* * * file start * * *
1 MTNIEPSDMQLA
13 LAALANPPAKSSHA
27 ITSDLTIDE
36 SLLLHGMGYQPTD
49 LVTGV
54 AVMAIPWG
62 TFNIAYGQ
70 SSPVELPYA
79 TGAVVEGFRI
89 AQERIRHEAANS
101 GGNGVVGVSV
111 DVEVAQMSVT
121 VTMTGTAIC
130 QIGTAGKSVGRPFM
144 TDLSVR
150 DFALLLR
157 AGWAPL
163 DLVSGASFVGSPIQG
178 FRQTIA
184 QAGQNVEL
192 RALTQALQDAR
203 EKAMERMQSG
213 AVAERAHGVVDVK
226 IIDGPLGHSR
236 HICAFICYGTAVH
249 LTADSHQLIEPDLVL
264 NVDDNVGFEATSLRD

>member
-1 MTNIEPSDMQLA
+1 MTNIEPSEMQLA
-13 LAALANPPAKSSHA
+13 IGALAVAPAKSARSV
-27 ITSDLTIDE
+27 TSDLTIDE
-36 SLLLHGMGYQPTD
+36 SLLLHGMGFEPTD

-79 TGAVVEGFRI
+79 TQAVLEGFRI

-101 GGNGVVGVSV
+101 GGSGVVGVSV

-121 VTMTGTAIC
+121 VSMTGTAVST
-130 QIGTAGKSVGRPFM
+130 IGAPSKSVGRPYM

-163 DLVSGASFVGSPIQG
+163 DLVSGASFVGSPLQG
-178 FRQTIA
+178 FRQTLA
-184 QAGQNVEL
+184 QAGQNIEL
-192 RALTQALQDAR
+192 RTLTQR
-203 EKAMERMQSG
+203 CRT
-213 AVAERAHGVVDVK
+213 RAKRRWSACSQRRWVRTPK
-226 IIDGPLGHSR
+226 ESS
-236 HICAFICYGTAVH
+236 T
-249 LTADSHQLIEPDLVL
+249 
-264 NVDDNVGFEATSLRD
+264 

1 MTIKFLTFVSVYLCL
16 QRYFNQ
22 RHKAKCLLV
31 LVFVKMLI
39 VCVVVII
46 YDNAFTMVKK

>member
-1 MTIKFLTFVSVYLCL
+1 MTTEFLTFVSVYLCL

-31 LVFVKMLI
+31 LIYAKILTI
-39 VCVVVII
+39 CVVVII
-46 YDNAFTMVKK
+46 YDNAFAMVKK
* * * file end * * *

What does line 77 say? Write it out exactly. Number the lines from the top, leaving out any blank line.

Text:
+39 CVVVII